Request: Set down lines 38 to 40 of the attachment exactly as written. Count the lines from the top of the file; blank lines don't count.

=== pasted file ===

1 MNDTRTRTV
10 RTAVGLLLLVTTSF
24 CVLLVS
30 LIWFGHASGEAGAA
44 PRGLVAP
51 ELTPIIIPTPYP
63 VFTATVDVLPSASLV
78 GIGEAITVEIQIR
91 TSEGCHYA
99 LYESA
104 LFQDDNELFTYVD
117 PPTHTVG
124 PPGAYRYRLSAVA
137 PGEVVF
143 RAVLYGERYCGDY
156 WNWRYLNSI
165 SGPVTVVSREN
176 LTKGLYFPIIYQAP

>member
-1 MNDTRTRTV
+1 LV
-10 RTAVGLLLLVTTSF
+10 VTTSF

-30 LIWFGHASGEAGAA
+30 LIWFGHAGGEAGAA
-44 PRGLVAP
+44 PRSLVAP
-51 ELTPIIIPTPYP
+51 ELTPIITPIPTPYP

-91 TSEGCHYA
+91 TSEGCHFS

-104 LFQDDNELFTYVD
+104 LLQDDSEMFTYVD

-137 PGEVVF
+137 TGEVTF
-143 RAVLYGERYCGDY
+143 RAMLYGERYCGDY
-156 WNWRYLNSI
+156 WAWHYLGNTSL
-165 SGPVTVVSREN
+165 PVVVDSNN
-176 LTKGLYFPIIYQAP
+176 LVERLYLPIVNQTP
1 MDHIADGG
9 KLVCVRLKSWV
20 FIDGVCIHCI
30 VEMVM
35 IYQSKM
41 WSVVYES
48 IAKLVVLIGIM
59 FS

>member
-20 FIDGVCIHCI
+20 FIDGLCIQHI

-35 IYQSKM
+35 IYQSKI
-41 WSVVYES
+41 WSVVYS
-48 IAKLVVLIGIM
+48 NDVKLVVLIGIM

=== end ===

-156 WNWRYLNSI
+156 WAWHYLGNTSL
-165 SGPVTVVSREN